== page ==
The Courier News from Blytheville, Arkansas on January 14, 1955 · Page 4
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The Courier News from Blytheville, Arkansas · Page 4

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Blytheville, Arkansas
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Friday, January 14, 1955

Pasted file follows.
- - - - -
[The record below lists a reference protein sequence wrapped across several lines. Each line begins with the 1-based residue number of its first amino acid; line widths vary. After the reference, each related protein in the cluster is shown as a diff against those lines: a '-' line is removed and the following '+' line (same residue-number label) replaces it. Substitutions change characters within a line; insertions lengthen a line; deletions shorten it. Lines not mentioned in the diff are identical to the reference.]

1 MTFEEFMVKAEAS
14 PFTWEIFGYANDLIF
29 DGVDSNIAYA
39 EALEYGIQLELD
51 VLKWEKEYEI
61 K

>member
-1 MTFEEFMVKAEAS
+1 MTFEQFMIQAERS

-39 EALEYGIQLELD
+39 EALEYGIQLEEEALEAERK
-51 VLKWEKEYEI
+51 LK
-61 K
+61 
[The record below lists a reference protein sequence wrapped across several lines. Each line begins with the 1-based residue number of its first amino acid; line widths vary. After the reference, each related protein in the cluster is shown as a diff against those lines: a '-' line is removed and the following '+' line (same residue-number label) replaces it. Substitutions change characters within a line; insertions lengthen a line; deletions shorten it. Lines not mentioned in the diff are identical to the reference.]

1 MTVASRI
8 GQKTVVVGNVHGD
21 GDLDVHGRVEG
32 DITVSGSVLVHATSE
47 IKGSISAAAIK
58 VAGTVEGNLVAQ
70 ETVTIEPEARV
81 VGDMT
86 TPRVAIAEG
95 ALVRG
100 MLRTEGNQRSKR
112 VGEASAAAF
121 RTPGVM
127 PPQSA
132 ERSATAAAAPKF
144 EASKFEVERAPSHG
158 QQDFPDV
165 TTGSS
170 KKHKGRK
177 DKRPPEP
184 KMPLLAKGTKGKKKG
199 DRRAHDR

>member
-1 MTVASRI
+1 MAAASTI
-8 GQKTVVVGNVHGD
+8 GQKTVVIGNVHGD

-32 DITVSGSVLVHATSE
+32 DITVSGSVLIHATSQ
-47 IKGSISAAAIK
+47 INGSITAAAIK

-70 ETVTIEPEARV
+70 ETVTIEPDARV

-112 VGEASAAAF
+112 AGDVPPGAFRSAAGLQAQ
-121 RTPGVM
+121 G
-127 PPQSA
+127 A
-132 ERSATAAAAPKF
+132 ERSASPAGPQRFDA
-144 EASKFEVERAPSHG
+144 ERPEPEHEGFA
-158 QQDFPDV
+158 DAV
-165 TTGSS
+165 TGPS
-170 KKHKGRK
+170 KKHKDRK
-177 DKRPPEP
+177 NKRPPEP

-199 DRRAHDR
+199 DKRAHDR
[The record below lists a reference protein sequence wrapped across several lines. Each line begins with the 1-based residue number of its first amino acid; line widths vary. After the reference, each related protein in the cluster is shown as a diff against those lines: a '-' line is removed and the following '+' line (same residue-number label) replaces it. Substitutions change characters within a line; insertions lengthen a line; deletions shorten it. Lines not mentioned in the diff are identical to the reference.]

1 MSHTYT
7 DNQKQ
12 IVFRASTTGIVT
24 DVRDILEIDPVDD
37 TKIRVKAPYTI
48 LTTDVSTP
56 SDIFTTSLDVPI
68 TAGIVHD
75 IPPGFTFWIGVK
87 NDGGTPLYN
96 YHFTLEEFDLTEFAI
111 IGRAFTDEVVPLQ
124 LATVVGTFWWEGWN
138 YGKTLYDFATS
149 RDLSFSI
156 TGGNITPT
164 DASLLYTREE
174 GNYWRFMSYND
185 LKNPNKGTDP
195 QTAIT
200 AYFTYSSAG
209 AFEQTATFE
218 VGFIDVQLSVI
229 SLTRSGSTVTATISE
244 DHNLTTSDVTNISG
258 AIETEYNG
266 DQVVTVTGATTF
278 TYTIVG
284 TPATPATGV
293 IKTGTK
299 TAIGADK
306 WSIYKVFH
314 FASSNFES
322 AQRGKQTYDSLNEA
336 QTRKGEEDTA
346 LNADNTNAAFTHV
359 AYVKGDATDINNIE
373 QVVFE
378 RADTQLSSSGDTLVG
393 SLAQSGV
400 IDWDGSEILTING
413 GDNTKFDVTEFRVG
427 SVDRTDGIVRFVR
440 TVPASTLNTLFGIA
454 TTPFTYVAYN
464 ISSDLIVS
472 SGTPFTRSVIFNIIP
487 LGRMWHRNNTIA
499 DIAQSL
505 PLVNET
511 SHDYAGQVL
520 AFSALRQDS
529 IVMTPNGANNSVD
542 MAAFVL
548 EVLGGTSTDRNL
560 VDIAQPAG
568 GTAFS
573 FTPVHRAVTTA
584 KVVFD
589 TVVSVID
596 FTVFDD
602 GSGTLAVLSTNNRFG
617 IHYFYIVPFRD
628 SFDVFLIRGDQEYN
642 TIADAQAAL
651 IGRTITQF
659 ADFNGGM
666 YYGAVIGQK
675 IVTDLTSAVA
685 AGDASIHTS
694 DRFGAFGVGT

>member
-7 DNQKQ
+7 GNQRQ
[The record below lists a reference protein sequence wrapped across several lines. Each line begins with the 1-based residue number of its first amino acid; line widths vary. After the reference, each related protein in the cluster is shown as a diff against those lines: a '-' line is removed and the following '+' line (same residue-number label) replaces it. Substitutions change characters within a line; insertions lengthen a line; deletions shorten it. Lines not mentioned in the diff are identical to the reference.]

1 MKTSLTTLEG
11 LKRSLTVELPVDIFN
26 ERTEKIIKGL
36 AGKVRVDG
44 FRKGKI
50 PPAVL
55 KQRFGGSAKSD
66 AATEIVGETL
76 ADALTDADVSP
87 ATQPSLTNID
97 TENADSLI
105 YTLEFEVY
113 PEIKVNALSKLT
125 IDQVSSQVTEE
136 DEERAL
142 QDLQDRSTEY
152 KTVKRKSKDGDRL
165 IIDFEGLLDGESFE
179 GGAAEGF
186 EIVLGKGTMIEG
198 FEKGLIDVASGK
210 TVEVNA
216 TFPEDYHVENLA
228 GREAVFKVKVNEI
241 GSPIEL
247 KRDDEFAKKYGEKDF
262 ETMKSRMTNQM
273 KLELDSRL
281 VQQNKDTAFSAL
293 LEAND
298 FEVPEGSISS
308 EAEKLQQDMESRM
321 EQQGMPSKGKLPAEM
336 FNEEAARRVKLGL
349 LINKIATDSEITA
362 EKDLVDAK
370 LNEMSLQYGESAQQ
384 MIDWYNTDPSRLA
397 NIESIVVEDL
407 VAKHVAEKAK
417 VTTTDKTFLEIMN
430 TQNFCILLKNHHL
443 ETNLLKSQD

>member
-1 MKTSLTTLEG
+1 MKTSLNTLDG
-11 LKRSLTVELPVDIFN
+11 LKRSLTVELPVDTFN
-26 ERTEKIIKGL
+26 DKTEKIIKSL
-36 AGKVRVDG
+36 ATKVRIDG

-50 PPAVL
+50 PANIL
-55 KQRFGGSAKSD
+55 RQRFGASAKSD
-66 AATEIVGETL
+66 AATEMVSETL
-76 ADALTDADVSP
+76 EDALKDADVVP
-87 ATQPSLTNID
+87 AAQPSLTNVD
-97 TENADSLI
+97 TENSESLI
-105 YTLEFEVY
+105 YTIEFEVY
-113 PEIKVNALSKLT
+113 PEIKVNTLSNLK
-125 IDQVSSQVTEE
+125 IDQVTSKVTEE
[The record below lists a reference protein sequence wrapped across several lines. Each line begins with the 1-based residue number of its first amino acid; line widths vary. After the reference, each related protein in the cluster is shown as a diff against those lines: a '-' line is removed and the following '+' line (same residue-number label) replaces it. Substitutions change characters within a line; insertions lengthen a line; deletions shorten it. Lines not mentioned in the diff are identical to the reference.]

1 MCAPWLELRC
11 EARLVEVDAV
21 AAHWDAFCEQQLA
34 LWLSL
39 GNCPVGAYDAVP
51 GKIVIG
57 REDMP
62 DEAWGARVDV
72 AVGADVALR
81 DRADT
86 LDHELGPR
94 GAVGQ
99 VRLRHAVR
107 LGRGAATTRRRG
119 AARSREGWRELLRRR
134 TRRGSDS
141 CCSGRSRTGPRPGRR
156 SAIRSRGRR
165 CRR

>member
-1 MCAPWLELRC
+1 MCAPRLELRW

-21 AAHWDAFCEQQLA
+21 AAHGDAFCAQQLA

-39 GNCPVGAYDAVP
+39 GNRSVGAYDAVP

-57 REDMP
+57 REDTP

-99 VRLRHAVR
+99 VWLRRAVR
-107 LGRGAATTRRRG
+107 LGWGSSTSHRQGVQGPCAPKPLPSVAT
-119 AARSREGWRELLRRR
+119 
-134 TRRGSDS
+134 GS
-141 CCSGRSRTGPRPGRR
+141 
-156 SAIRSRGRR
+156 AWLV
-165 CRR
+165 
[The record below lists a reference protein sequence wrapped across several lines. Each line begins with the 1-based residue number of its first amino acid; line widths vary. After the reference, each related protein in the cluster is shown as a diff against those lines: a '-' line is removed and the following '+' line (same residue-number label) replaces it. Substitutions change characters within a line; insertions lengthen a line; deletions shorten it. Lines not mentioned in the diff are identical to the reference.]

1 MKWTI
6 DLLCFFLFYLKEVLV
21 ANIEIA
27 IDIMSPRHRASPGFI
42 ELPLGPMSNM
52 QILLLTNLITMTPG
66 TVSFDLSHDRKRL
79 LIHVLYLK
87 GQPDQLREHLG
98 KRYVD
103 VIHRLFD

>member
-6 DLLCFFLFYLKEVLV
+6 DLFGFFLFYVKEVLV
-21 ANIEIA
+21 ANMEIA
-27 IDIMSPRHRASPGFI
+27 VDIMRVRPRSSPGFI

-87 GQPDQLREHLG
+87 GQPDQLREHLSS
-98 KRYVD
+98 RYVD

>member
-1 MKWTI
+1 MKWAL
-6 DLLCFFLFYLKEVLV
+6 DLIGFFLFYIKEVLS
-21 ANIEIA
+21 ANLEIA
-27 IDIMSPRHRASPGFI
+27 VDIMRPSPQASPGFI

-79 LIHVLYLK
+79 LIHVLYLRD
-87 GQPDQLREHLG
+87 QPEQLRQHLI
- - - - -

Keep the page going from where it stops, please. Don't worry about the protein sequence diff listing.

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FAOBIW* BLTTHEVILLB (ARK.)' COURIER fRtDAT, JANTTARY, 14, 19B8 THB BLYTHEVILLE COURIER NEWS THE COURIER NKWB CO. H. W. MAINES, PublUtur HARRY A. RAINES, Editor, Assistant Publisher PAUL D. HUMAN, Advertising Sole National Advertising Representatlvti: Wallace Witmer Co., New York, Chicago, Detroit, Atlanta, Memphli. filtered u tecond clad matter at the post- ofllce at Blythevllle, Arkansas, under act of Con- fresi, October 9, 1917. Member of The Associated Frew SUBSCRIPTION RATES: " By carrier In the city of Blythevllle or any luburban town where carrier service is maintained, 25c per week. By mall, within a radius of 50 miles, $5.00 per year, $2.50 for six months, $1.25 for three months; by mail outside 50 mile lone, $12.50 per year payable in advance. Meditations And herein I five my advice: for this Is expedient for you, who have begun before, not only to do, but also to be forward a year ago. — II Cor. 8:10. « * * In order to convince it is necessary to speak with spirit and wit; to advise, it must come from the heart. — D'Aguesseau. Barbs A bore is any person who insists on talking; when you* want to. # * # Maybe children are lucky they're not allowed to to act as their parents did when they were young:. # * * An ex-aviator dropped from a jail window in Indiana and escaped. Business of flying the coop. # # * Keep your chin up, a smile on your face and b* fritndly with everybody and you'll find out how •carce happiness isn't. # * * Sort of a sensible suggestion: take your money" out the sock ond put a sock into your money, by- buying government bonds. Secret Sessions Lawmakers on Capitol Hill frequently chide the executive agencies of government for too much secrecy. They grow irritable when they can't get access to departmental files, and reports of of conversations between top officials. But they live in a glass house. The publication Congressional Quarterly reported that upwards of one third of all sessions of congressional committees are conducted in secret. Admittedly, there never has been a peacetime era like the one we live in, when the demands of national security compel a considerable degree of secrecy. Certain deliberations pertaining to atomic energy, to general defense, and to the nation's diplomacy clearly must be kept close to the cheat. But that requirement does not justify Congress in barring the public, as it did In 1964, from 41 per cent of all its hearings. In 1953, the figure was 34 per cent, which was bad enough. The secrecy requirements first of World War II. and then of the cold war have provided men in Congress and the executive branch as Well with the excuse to perputate and broaden a habit that is all too convenient for political figures. Congress assembles to deal with the public's business, and it should be the lawmakers' policy to let the public in on as much of that business as it can without hurting the national safety. When from a third to nearly a half of its committee sessions are held in secret, citizens can only conclude that their representatives are taking advantage of them. They are utilizing the temper of the times to justify cloaking their errors, their embarrassments,, their decisions from public gaze. We have had this problem with us for a decade and a half. It is something of a shock to learn that it seems to be getting worse. The next time a committee chairman gets up on his hind feet and demands that a federal department bare its files, drop the fellow a note and ask him how many times in the year he's held public hearings. It's time we stopped using secrecy as a prime device for political protection. Bomb Experiments When the idea of building an H- bomb was first proposed Up thii country, many thoughtful people voiced the fear that the mere test explosion of such a bomb might dangerously contaminate the earth's atmosphere. But responsible scientists dismissed this notion as unsound. America went ahead to build the M- bomb, and K> evidently did Russia, for both h»v«i line* exploded *uch devicti. After our experiment in mid-Pacific, a new furor arose because Japanese fishermen operating just beyond the official danger zone were harmed by radioactive dust from the "fall-out." One fisherman later died. - Still, the generally-held view was that it was safe to continue experimental exlosions in areas of the globe remote from population. More recently, however, a French scientist who got little attention for his words had an alarming comment to offer. He suggested that H-bomb experiments already conducted might have contaminated the atmosphere inadvertently, to the point where the human race may suffer damage. But J. Robert Oppenheimer, eminent atomic physicist who now heads Princeton's Institute for Advanced Study, continues to believe that this fear is exag- grated, at least as it implies harm to the ordinary functioning of living human beings. He thinks what we have to worry about are not occassional isolated experiments, but the shower of radioactive dust that would fall upon the earth in a nuclear war. Yet Oppenheimer says there is a vast area of ignorance about the possible effects of the nuclear "fall-out." It is well known that exposure to strong radioactivity renders human beings sterile. But the scientists who study these matters do not have any real idea how much harm may be done by what might be called a "mild dose" of radioactivity in the atmosphere. Could it mean stunted or deformed children in the future? Perhaps only time and further bitter experiences like those suffered by the Japanese fishermen in 1954 will begin to crack these puzzling problems. We cannot take too much comfort from the present conviction of Oppenheimer or other scientists that today's nuclear experiments are not harmful. Great doubt obviously exists about their effects. We must resolve that doubt in favor of humanity's safety and future well- being. We must test with extreme caution, and we must strive for the strength that may help assure that these frightening weapons are never applied in war. Readers Views Dear Sir: You will recall that it has been some time since I wrote your fine paper. I had only been a citizen of Blythevllle a few days, but long enough to meet a number of her fine citizens, business men, ministers and officials of the city and county. . . Now I have been here long enough to see a few termites at work. I have seen your fine group of officers attacked in an unusual, strange and underhanded manner by a very few . . . men, who seemed to want some sort of publicity. Being a newcomer to your fine community, I took no active part any more than to observe the movements of those who attacked and the defenders. • I am glad to announce through the columns of your fine paper, now that the smoke of battle has cleared away, that I am gratified with the results of the-fray. As to the type of men the fine citizenry have elected to serve them, I must say I am indebted for the excellent Job they are doing. I am of the opinion still, that Beacon Missionary Baptist Church, though few in number is one of the very best churches I have ever been privileged to work with. Possibly many of you have never heard of Beacon Baptist Church, but never mind, you will. However, I am taking this means through the courtesy of the editors of your paper to convey these things to you. Now that I have been privileged to meet with the Ministerial Alliance for three consecutives times. I am glad to acknowledge my sincere appreciation of them. I urge one and all to join hands, heads, and hearts in one united effort, striving day and night to make Blythevllle and the surrounding community one of the very best in the land. Sincerely, Rev. J. J. Johnson N/1EWS OF OTHERS Thumbprinting Customers To help stop forgeries before they ever start, merchants In Burlington are advocating a thumb print test for persons wanting to cash checks. For instance 1 , if a man wants to cash a check In a certain store he may be asked to place his hand on a little pad and press his thumb on the rear of the check. This is In addition to signing the name. Bcforp we get on the bandwagon and recommend general application of this plan everywhere, we'd like to wait a while and see what the reaction of store customers in Burlington Is likely to be. The scheme has its drawbacks In that some customers may bo offended by having to be thumb- printed, and they may decide to take their busines* elsewhere. It has Its virtue in that If the check should turn out to be a forgery, police would be more able to trace the forger. Another necessity for stores using the ttchnlque: they'd have to provide ench customer with .ft wish buln »nd soap.—Shelby (N.C.I Dally Star. "C'mon Outto There—You Republican Rascals" Peter frfson's Washington Column — Navy Paint-Repetition-'Cbauncey- Farm Problems-Budget Interviews WASHINGTON — (NEA) —Though there has been considerable pressure to get the U.S. Navy out of the paint manufacturing business, a new Department of Defense directive justify- .ng the Navy's continued operation of its Norfolk, Va., and Marie Island, Calif., paint factories is now in preparation. Navy recently advertised for bids to supply 2500 tons of resins going into paint manfacture. This was said to be enough to keep the two paint factories going for a year. As if to make sure that there would be no immediate curtailing of government paint manufacture, one specification in the bids called for delivery of the entire amounts within 14 days. Under House Government Operations Committee pressure during the last Congress, the Navy cut down its point manufacture from 150 types to 28. The 122 discontinued types are now being supplied by private industry. But the Navy sticks to its 28 types because it says specifications are so rigid and the chances of adulteration to great that it must control every step of manufacture to obtain required quality. If you think history does not repeat itself, get a load of this item from the Wilmington, Del., Courier of Dec. 15, 1854 — just 100 years ago: CONGRESS: This body will scarcely get to work before the Christmas and New Year holidays are past. The members require a little time to mature their propositions and exchange opinions . . . Were they more careful in this particular and to get their bills in proper shape before presenting them to the Houses, there would be much less discussion and much more harmony of action beside the trouble the committees would be relieved of." "Chauncey," a gray-haired messenger in the office of Secretary of the Treasury'George M. Humphrey, has been around for more years than most high government officials can remember. On the side, he runs a little farm down near Warrenton, Va., and he sings a good tenor, accompanying himself with a mean guitar. The other day Chauncey — nobody ever bothers with his other name — came up with a new song, which he has dedicated to his boss, Secretary Humphrey. It's a parody on Carol Channing's "Wonderful Town" song h i t, "Ohio," Humphrey's home state, where he formerly headed the M. A. Hanna Company. This is it: "Why, oh! why did I ever leave Ohio? Why, oh! why oh! why did I have to roam? Think of the manner, Of old M. A. Hanna. Now I'm floating a loan, Hassling the budget. Where does it go, all that dough? I'm now big banana But how I love Hanna. If Hanna will have me I'll go, Back to O-H-I-O, Ohio." Secretary of Agriculture Ezra Taft Benson must report to the new Congress, soon after it convenes, on new alternatives for the present dairy products price-support program. This is one of, the toughest assignments ever handed the Department of Agriculture. When dairy price supports were cut from 90 to 75 per cent of parity, it was thought dairy farmers would cut down on their pro- duction, instead of this, they have increased it. October milk production was 5 per cent above last year's, and Novembef production was up 10 per cent. Good weather was blamed for part of the increase. But Secretary Benson and his experts must find new ways to cut production down to consumption levels. Top budget bureau officials in t h e Eisenhower administration have been exceedingly coy about granting interviews, but they may be loosening up a bit under the holiday influence. Ike's first budget director, Joseph M. Dodge, held his first and only press conference two years ago, just before the Eisenhower administration took over. It wasn't too successful. There was the usual "seminar" for reporters in advance of the 1954 budget message, at which Mr. Dodge and his deputy and successor, Torland R. Hughes, appeared and answered questions. Mr. Hughes' public statements since taking over have been confined to a couple of speeches and one of the longest press releases ever issued — 88 big pages — explaining the background of the Dixon-Yates contract from the Eisenhower administration's point of view. On Dec. 31, however, Director Hughes invited the press regulars who cover the Budget Bureau to come in and have a cup of coffee with him at noon, so he could wish them a happy New Year. The big question was whether this was significant or just seasonal? But the reporters all wished Mr. Hughes ft ' 'moderately progressive" New Year, too. Sunday School Lesson— Written for tCEA Servic* By WILLIAM E. OILROY, D. D. ..The Bible is the story of man's search for God. That quest of God has not been confined to those of one race or place, but Saint Paul was speaking only the plain truth when he said that the chief advantage of the Jew was that "unto them were committed the oracles of God." The Hebrew Scriptures that we call the "Old Testament" present a varied and amazing record of, human life in which almost nothing is left out. Sublime beauty and direst tragedy are there: man is revealed in the depths of ruthless ambition and cruelty, and woman, in characters like Jezebel, are revealed for what even woman can be; the blot upon national heroes like David and Solomon is not concealed in Its honest realism; sin is depicted in all its forms, with the early warning that it would find men out (Numbers 32:23). But above all, and dominating all, the Old Testament Is a book of righteousness and truth. It rises to its greatest height in the yearning of its noblest saints above all things to be right — the passionate cry of the Psalmist: "Search me, O God, and know my heart; try me and know my thoughts; and see If there be any wicked way in me, and lend me in the way everlasting" (Psalms 139 and many similar passages). It was not by chance or accident that such men came to know God, and to toll others of what they had found In their quest. The revelation came !n and through human experience, and it did not come all nt once. We haye seen In our own time how knowledge and science have progressed from very simple discoveries and apprehensions to the intricate and complex forms of this atomic age. b»v« often thought that tbt knowledge of God has come to men in much the same way, and by much the same process, that man has come to the knowledge of his world. I do not know why that is so, or what is the providence of t God by which man has had to I search diligently for what he has ! attained; but I do know that this is so. The Hebrew's knowledge of God began in simple belief and apprehension. He reasoned from himself and his own life. He was a person, and back of himself and his world he saw a personal God. What could have been more natural or logical than for man to believe that a being like himself, In a world which he hadn't made, came from Being? It might be said that man made God in his own image, but deeper than that was the belief in that higher Power and Being in whose image he dared to believe he was made. The spiritual story of the Bible is how that image of himself and of God developed, just as man's knowledge of his world has grown from little to much. Then, in the fullness of time, following the high revelation of poets and prophets, in such chapters as the sixties of Isaiah, Jesus of Nazareth .proclaimed nnd manifested in Himself the glory of the God of love and grace, Our Father. It Is in much the same way that modern men come to know God — n God In "Whom we live and have our being" — the Eternal God. The great passage for this experience is II Corinthians 3-18. AFTER considerable research the nftme of Paul Revere's horse has been learned. Many will be disappointed thut It was Old Pros- cntt, nnd not old Dobbin. — Lnurcl (MiM.) Leader-Cull. • JACOBY ON BRIDGE Keep Safety Play Around for Usage BY OSWALD JACOBY Written for NEA Service The trouble with most safety plays is that they're seldom actually needed. You make a rather fancy play to guard against some unlikely danger, and it turns out that your precaution wasn't needed. The distribution was normal NORTH WEST A None VQ43 » KJ9732 + 9878 14 » AKI076 »Q8 *KJ2 EAST 4KQJ5 V982 • 1064 + A43 SOUTH (D) 4> A 10 7 4 J 2 • AS • +Q105 Both lido vul. Sooth Wet* N«rU> EM* 1* Pasi 2W Pass Z4 Pass 4* Pan fast Pass Opening te»d—» J and you'd have made your contract even If you had played the hand carelessly. "Some of the more far-fetched safety plays," writes my friend, Terence Reese, the great English player, In just this vein, "one may make for years without coming across the particular distribution lhat has to be guarded against. Sooner or later, however, the con sclentibus player will have his reward." Reese hnd his reward on the band shown .today, which occurred Erskine Johnson IN HOLLYWOOD HOLLYWOOD —(NEA)— Exclusively Yours: There's no business like Marilyn Monroe business! Miss Wiggle Hips is Hollwood's money-maker No. 1 these days and the storm warnings are flying again at Fox because she still hasn't signed her new studio contract. No one Is saying anything officially, including Marilyn, who isn't even talking to the studio. When last heard from she said she didn't need or want the big loot the new contract would give her. Whether it adds up to an I-want-more-money battle, a demand for script approval or a give- me-a-good-dramatic-role- - or else fight Is a puzzlement. I wonder If she can wiggle while on a sltdown strike? On the chance that Edmund Purdom will return to the family fireside, Tita Purdom will not take the divorce step as originally an- iunced. She may go to court, though, to establish support for their two children. DEBRA FACET'S mother, Maggie Qriffin, adds another denial to rumors that Jeffrey Hunter and Debra have big plans. "He's like a brother to Debra," Maggie vowed to me. "Nothing could be farther from their minds than marriage." Applied psychology in LM Yegas note: The big: botel casino dealers are not permitted to wear mustaches on the theory that "crooked gam- bleri In the movlei always wear 'em." Honert. Doug Fowley, cast as a dice table stick man in the Vegas back- grounded "The Girl Bush" shaved his upper Up for the film on the advice of a Las Vegas "technical" expert, who told him: "You gotta have ai honest look." MARIO LANZA'S contract with Warner Bros, for "Serenade" stipulates that cameras must roll within 60 days. . . . Joint income taxes for 1952-53 will be one of the themes in the new Susan Hayward-Jess Barker divorce wrangle. I wonder if It will ever be mentioned in court that Jess turned down a big hunk of dough from Fox to let the Barker twins accompany Susan to Hong -Kong for In the match between Britain and Norway in last year's European Championships. He made the key play half apologetically, expecting that It would turn out to be just a needless gesture; but it was actually vital to the success of the contract. West opened the seven of diamonds, and Reese was relieved to see that dummy's queen held the trick. Rese could now afford to lose two Lrump tricks, but not three. He led the six of spades from the dummy. East nonchalantly played the five of spades, and Reese played a low spade from his own hand. The spectators gasped when the six of spades held the trick. The rest was easy of course. Declarer could give up two trump tricks and the ace of clubs, making his game contract. If Reese had played the ace of spades from his hand at the second trick, he would have lost three spade tricks. This would, of course, have cost him the contract. It is important to observe that Reese couldn't lose anything by letting the six of spades ride. If West had been able to win the trick, the spades would then break no worse than 3-1, and South could then easily limit the trump loss to two tricks. "Soldier of Fortune." Ella Logan's Coconut Grow opening reminds me of the Urn* Zsa Zsa Gabor Introduced her at a benefit. Said Zsa Zsa: "Here ten a Scotch K"rl born In Ireland who ees as American as the Fourth of July and who hass no more accent than I do." Debbie Reynolds' "Susan Slept Here" click and her headlines with Eddie Fisher are a pain «t the box office to Jane Powell. Debbie's name Is billed over Jane'i on theater marquees advertising 'Athena." ROB! CALHOUN and Lita Baron, so close to Guy Madison- for years, are taking his ex, Qall Russell, under their wing when sh« starts her long convalescence. ... Jane Russell took time off from "Gentlemen Mar/y Brunettes" in London to film a short with orphan kiddies urging an'end to red tape that prevents the adoption of children from war-torn landi. The Rin Tin Tin Story," a screen biography of the famous pooch who helped save Warner Bros, back in the silent era, will be produced by Herbert B. Leonard Says Leonard currently turning out telefilms starring the great grand-son of the dog star: "Rln Tin Tin h the legendary animal star of all movie htatory. He was bigger than Greta Gartao or Valentino and got more tan mad than either ot them." Harold Lloyd, Jr., in the naff for the past four years, 1» about to be restored to papa's Beverly Hills Mansion. The lad has acting ambitions. Julie Harris to frustrating BrH- Ish scribes, she won't discuss her secret marriage to Max Gurlan. "Giant," Edna Ferber's noyel with a Taxas background, will t» filmed mostly on location In Texas. An about-face for Hollywood, which just filmed "Oklahoma!" «o location in Arizona. BY ALL MEANS let's encourage crime by making life easy for confessed criminals. Let's demand that the legislature appropriate sufficient money to.provide an impregnable defense for the coy widow who confesses that she fed rat poison to more former husbands than it is now easy to count. We positively must not neglect our prisoners. — Daily Oklahoman. Blessed is the man who, having nothing to say. keeps patiently still while his wife says it.—Decorah (lowal Journal. TEACHER; "You've .written only one paragraph on "Milk" while others have written pages." Pupil: "But I wrote about condensed milk!" LITTLl ill— Probobly the only thing moft misleading than women's foctt ore their figure*. <H *e QuototioM ACKOSS 1" off more than he could chew" 4 "Safe and Fourth of July" 8 " thee well" 12 "— to a Nightingale" 13 "A poem lovely as a 14 Dry 15 Small tumor 16 Emission 18 Sorriest JO Civil War general 21 "Slippery as an " 22 Australian ostriches 24 "Tortoise and the " 26 Very (Fr.) 27 "Just a cat's 80 Opposed 32 Cylindrical 34 "Let that be • to you 11 1 35 Newspaper executive 38 Worthless table mprsel 17 Bows 3»"A a dozen" 40 "Not a In the world" 41 "A peeve" 42 "Around and 45 Gayer 49 Pugnacious 51 Mouths 52 Arrow poison 13 Employs , 84 tt In WM bud" 55 Lain 53 Writing tooU S7 " in Ml wayt" DOWN 1 " to tru inevitable" 2 "Not the 17 Entertained faintest " 19 Horned 3 Moil sensitive rumlnanU 4 Hard metal 23 Allots 5 " and the 24 Nimbi* Man" 23 State 6 Tidior 28 "The 'even 7 Scottish eyes of hh 8 Ciotho, Hfv Lachesis and 27 Aaki 38 Death 40 Dice. 41 "The o 4t"Th»-— 'tert" 4J "Plcfc • with him" 44 PortorH Atropos 28 Kind of bomb 46 "On an 9 Operatic solo 29 Existed keel" 10 Peel 31 "The 47 Great Lak* 11 "Set the twin Moonlight 48 Entranced on " » MRam 1 IZ IS u 5>r ft HI H9 Sc S5 i 5T i 19 ^ W •1 A h m ii n ^ v ///, w, so u !4 D W w Jt ! m 5! <t W, % 1 10 m HI S H m u 3* 4 7 M !r1 fl 10 iT b~ n «r w f(